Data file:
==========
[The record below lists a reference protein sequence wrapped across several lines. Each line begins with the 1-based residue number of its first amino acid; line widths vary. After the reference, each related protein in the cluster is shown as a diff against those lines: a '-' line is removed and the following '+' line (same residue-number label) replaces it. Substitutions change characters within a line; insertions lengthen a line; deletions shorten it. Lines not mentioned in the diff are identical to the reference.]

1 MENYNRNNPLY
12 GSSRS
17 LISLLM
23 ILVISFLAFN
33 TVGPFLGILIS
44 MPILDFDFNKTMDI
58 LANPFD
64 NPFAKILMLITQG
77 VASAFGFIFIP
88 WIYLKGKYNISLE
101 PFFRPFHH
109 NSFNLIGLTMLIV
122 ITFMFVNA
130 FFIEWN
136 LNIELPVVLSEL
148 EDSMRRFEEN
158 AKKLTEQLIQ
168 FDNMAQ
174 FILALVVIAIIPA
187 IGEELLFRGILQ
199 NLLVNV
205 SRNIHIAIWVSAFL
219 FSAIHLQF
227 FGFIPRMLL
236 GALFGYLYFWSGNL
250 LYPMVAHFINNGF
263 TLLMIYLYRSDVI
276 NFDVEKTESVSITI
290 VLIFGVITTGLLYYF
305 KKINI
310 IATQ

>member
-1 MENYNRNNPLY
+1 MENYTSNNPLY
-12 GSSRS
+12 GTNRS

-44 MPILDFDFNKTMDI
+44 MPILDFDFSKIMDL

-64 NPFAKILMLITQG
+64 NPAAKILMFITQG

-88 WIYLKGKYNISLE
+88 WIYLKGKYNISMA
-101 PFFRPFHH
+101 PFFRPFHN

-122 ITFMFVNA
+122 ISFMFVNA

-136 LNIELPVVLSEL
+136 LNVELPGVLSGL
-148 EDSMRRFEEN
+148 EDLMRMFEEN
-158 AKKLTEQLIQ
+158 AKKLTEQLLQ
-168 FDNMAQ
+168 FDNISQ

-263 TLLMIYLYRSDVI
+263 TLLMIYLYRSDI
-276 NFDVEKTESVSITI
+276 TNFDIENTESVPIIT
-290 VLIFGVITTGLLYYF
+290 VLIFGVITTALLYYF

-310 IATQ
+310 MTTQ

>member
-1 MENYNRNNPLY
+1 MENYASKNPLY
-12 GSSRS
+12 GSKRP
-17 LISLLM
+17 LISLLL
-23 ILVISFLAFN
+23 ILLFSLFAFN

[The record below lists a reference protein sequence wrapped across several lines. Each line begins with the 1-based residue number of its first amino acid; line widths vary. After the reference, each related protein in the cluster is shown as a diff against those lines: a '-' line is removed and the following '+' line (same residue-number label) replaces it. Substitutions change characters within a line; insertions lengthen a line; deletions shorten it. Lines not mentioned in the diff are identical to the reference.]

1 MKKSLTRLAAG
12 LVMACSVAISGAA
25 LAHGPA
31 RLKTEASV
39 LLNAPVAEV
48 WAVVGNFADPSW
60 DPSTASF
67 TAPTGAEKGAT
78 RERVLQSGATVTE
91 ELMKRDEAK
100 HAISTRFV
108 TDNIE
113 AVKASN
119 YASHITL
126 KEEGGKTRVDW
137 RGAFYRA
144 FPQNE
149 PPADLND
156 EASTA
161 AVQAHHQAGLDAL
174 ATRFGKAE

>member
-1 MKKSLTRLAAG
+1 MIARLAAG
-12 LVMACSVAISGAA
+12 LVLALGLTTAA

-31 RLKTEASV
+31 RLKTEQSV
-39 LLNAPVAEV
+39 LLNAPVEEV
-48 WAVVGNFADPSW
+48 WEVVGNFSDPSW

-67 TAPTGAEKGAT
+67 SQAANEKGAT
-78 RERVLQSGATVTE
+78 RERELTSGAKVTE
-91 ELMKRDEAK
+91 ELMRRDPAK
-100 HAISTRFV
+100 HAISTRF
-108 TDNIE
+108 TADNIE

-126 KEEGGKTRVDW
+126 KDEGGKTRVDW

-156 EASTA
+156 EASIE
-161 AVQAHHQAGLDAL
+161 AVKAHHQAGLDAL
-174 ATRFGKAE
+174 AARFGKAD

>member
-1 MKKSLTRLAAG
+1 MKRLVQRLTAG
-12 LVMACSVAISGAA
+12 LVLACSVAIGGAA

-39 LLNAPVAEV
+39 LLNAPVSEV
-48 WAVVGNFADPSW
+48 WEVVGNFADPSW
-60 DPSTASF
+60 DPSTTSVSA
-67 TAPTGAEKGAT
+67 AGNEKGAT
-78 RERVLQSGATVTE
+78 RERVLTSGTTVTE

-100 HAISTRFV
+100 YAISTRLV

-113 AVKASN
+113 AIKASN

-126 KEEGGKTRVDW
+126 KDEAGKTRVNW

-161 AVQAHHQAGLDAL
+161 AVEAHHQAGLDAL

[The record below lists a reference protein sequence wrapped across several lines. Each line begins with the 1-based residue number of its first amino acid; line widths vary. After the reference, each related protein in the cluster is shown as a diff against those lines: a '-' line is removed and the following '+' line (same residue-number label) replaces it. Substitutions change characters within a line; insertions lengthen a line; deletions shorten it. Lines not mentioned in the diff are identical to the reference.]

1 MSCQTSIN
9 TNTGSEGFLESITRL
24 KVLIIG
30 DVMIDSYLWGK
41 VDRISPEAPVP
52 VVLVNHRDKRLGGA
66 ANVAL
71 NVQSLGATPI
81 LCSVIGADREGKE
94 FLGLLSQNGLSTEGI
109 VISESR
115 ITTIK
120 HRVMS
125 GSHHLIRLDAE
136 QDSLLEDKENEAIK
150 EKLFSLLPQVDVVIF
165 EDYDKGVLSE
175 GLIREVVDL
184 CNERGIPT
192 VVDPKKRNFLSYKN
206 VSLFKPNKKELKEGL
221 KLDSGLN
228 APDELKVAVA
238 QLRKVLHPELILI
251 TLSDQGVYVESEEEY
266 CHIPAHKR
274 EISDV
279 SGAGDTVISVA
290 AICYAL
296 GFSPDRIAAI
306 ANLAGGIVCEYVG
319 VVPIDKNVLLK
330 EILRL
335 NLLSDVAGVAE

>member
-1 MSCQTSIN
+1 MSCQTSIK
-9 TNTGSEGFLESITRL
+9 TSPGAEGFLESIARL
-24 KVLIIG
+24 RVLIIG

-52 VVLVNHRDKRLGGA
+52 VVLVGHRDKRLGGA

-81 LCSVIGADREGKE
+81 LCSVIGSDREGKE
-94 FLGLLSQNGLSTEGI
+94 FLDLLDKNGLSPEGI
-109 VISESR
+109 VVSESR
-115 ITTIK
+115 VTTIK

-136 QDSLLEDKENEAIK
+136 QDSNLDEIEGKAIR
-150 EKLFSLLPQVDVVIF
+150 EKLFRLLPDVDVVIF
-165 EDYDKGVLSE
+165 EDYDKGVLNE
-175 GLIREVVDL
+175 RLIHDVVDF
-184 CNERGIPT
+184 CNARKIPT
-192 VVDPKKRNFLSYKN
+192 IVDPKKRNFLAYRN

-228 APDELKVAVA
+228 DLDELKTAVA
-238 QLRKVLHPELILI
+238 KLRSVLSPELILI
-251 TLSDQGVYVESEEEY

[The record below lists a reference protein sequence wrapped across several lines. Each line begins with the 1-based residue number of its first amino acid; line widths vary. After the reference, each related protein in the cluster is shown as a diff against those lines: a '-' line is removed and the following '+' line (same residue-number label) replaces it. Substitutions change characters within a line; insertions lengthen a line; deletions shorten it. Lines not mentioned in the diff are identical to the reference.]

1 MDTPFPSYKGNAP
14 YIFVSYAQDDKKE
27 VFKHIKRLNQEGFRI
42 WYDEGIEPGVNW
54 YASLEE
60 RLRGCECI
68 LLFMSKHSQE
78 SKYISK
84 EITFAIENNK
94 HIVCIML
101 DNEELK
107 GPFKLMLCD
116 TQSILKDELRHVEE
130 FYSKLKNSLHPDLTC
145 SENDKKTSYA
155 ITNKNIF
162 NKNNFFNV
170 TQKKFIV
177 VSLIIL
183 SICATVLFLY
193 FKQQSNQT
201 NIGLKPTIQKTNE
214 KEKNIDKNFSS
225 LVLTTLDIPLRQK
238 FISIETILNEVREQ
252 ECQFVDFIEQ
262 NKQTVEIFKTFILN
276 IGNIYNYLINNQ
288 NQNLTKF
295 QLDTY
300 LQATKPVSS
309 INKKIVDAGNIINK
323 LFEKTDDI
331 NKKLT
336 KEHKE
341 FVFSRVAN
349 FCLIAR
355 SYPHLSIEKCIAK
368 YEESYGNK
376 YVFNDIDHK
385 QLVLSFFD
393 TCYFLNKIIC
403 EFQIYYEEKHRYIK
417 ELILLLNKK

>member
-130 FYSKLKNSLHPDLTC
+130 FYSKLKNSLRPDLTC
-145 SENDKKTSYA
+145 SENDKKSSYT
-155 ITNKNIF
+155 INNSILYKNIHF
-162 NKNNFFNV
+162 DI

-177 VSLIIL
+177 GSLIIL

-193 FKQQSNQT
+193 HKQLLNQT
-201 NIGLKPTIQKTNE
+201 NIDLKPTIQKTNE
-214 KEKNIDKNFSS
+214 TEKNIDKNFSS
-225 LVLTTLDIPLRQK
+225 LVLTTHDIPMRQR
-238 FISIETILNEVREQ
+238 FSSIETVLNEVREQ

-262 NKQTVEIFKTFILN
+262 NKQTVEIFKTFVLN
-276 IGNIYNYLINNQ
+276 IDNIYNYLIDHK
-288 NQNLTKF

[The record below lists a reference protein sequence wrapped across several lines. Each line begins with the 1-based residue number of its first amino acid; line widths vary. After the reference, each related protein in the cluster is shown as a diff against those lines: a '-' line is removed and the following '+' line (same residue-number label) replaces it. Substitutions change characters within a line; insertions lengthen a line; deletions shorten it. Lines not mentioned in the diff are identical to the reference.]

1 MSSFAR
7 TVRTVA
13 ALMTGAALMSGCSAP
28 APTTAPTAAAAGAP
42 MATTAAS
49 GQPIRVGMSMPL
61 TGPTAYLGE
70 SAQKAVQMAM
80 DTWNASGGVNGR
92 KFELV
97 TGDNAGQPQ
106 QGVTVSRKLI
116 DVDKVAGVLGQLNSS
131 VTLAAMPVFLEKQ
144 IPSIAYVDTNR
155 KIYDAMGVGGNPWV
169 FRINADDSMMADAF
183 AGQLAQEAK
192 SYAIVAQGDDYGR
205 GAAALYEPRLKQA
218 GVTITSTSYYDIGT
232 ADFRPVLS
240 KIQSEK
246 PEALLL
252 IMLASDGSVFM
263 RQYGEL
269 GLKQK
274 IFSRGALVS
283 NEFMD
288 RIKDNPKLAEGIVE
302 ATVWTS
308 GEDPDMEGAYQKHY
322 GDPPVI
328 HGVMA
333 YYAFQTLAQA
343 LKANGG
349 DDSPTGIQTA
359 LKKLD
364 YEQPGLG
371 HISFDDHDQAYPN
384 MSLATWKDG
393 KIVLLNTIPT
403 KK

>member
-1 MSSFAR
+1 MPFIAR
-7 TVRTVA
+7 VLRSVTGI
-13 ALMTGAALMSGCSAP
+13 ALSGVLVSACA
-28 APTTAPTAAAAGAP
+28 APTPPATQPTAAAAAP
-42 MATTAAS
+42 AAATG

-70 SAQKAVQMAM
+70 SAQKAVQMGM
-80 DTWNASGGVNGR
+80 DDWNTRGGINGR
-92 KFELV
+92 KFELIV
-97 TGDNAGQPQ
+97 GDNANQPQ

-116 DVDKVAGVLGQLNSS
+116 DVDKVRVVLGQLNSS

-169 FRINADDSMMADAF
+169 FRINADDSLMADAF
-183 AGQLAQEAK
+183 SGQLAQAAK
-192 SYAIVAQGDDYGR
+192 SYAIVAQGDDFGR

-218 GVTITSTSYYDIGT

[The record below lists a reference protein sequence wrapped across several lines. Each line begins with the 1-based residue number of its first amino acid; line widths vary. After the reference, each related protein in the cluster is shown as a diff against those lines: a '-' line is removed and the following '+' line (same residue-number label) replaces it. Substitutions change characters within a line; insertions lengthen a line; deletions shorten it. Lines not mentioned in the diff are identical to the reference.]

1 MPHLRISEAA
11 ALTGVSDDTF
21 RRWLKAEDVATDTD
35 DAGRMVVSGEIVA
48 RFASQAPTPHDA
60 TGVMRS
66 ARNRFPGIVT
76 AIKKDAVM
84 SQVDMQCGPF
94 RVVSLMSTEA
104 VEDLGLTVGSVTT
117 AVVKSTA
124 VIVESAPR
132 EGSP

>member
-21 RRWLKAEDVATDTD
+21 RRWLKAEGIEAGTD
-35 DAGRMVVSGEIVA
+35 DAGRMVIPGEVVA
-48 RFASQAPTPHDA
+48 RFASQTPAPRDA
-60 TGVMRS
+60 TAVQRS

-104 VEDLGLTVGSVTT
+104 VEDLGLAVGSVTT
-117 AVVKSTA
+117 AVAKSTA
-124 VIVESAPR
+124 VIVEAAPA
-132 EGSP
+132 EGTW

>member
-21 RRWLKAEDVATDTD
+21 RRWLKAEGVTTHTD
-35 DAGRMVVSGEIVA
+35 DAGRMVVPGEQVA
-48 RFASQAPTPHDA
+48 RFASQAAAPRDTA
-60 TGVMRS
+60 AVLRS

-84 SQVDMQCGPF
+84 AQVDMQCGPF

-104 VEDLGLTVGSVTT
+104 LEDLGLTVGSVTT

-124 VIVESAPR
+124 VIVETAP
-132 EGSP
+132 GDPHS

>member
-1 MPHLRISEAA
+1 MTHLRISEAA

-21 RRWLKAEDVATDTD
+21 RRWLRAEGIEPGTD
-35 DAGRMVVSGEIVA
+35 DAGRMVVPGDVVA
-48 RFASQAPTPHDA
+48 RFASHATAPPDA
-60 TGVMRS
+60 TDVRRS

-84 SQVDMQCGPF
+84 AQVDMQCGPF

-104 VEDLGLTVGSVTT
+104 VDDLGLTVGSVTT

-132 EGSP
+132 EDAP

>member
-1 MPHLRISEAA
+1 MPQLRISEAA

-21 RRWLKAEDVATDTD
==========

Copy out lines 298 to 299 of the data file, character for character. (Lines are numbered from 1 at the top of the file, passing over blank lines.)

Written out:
97 TGDNAGQPQ
106 QGVTVSRKLI